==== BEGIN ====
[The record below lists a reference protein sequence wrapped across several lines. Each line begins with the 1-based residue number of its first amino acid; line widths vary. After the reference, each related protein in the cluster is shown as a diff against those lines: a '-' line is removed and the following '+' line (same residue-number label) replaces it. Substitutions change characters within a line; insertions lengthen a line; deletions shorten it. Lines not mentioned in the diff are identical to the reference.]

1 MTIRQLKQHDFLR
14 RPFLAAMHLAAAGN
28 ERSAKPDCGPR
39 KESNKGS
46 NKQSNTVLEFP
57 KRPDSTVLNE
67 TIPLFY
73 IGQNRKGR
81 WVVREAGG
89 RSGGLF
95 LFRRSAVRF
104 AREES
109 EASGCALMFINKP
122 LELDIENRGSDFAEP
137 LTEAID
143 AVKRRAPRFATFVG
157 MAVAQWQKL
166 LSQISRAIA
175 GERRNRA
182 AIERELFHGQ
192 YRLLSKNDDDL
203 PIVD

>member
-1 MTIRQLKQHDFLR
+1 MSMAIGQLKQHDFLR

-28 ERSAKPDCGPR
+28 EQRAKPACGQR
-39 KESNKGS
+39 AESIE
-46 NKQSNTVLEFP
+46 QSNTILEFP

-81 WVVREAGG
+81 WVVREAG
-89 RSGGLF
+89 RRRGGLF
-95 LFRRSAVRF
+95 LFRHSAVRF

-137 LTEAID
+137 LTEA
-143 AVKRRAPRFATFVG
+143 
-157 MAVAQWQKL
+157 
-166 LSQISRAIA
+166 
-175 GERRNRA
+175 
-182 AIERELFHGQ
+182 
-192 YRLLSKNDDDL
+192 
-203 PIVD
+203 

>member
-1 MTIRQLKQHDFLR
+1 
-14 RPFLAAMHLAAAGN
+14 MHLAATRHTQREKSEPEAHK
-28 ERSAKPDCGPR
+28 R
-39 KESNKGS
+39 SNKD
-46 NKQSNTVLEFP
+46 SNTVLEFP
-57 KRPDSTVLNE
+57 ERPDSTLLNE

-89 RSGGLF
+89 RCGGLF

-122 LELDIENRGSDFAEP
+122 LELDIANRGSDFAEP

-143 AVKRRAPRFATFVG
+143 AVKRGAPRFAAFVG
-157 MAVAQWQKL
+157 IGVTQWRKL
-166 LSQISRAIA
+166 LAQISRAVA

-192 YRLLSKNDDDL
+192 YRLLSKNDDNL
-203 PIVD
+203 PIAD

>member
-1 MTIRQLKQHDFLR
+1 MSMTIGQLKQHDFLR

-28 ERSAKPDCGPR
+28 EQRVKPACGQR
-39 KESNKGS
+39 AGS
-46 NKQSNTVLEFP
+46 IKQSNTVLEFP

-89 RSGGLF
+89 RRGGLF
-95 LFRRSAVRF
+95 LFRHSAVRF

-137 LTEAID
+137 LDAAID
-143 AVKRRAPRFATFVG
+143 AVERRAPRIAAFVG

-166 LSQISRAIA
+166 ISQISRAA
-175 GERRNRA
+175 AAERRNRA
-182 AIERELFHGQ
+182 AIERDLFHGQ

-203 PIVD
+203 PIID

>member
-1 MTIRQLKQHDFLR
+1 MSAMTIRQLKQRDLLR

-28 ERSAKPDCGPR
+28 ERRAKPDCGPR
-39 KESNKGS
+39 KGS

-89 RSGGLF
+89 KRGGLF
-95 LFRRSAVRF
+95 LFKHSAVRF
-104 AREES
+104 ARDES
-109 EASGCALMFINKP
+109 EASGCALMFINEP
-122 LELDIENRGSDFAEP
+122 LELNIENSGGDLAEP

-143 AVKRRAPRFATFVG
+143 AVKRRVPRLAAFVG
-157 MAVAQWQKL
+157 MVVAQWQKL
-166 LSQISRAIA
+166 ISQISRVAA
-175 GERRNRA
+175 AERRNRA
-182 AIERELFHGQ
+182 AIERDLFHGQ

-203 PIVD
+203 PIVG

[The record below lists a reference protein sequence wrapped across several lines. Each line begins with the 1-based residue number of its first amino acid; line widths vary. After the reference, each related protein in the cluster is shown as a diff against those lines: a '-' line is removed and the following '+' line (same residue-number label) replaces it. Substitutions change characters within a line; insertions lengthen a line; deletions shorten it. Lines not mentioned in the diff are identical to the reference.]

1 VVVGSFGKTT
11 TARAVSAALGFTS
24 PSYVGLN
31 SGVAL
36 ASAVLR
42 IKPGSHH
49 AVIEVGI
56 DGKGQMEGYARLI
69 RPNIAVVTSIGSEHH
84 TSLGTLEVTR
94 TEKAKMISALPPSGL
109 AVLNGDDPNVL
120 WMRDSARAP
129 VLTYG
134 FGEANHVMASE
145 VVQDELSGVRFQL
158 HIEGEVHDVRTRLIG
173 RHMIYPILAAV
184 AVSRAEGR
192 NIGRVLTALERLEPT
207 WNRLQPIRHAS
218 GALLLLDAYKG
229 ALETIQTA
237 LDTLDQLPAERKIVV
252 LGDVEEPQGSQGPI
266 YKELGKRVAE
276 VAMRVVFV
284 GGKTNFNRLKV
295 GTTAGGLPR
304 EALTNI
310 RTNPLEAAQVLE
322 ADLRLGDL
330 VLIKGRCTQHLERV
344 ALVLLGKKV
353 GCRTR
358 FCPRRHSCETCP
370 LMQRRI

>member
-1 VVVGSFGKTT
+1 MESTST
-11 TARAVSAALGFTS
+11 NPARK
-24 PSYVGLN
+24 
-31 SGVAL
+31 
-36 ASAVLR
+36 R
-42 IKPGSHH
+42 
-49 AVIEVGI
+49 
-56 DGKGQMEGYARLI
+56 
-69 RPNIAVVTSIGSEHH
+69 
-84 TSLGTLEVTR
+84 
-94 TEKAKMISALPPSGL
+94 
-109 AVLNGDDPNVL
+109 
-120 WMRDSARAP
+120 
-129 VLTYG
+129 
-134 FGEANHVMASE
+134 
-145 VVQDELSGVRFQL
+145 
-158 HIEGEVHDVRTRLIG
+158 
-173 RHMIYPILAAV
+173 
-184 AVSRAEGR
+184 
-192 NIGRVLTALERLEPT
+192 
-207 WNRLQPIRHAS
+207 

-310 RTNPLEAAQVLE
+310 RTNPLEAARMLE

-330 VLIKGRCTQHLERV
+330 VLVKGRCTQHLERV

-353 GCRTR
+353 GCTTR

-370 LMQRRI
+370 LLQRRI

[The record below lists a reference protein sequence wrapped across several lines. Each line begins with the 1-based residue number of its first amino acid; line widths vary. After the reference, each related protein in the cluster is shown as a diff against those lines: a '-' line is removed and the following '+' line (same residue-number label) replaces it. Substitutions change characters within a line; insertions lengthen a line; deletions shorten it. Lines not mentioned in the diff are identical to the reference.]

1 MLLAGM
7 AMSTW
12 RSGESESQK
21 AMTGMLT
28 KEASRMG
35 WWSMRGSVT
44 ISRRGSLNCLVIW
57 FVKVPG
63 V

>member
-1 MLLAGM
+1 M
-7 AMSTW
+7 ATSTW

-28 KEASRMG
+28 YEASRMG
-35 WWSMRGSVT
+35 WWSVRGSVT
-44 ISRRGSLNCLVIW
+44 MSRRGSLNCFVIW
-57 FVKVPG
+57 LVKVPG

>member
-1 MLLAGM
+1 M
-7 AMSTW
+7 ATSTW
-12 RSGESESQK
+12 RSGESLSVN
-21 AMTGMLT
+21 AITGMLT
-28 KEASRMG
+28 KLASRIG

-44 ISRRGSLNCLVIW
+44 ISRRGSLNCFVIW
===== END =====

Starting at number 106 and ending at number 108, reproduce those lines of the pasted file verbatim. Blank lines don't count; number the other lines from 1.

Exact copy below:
+203 PIID

>member
-1 MTIRQLKQHDFLR